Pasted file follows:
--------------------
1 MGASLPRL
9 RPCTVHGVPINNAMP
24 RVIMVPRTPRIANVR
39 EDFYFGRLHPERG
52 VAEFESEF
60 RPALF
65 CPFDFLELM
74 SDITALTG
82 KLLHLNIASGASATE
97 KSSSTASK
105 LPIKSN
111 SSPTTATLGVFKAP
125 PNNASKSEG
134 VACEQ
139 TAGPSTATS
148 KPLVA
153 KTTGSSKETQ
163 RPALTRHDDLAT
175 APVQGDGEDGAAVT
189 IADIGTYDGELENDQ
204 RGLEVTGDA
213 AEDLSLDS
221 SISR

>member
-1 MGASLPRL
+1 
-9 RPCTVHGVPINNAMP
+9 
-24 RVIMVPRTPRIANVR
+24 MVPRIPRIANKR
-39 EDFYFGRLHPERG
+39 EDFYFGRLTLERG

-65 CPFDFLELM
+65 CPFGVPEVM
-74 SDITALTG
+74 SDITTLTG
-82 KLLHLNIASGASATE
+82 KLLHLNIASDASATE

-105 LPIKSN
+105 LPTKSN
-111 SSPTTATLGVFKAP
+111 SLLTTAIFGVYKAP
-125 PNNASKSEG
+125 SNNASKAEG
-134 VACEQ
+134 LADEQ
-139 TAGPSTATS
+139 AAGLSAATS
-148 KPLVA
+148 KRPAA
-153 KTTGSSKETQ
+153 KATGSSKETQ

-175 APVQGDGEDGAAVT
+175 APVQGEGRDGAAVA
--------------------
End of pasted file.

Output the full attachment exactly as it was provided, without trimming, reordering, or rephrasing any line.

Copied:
1 MGASLPRL
9 RPCTVHGVPINNAMP
24 RVIMVPRTPRIANVR
39 EDFYFGRLHPERG
52 VAEFESEF
60 RPALF
65 CPFDFLELM
74 SDITALTG
82 KLLHLNIASGASATE
97 KSSSTASK
105 LPIKSN
111 SSPTTATLGVFKAP
125 PNNASKSEG
134 VACEQ
139 TAGPSTATS
148 KPLVA
153 KTTGSSKETQ
163 RPALTRHDDLAT
175 APVQGDGEDGAAVT
189 IADIGTYDGELENDQ
204 RGLEVTGDA
213 AEDLSLDS
221 SISR

>member
-1 MGASLPRL
+1 
-9 RPCTVHGVPINNAMP
+9 
-24 RVIMVPRTPRIANVR
+24 MVPRIPRIANKR
-39 EDFYFGRLHPERG
+39 EDFYFGRLTLERG

-65 CPFDFLELM
+65 CPFGVPEVM
-74 SDITALTG
+74 SDITTLTG
-82 KLLHLNIASGASATE
+82 KLLHLNIASDASATE

-105 LPIKSN
+105 LPTKSN
-111 SSPTTATLGVFKAP
+111 SLLTTAIFGVYKAP
-125 PNNASKSEG
+125 SNNASKAEG
-134 VACEQ
+134 LADEQ
-139 TAGPSTATS
+139 AAGLSAATS
-148 KPLVA
+148 KRPAA
-153 KTTGSSKETQ
+153 KATGSSKETQ

-175 APVQGDGEDGAAVT
+175 APVQGEGRDGAAVA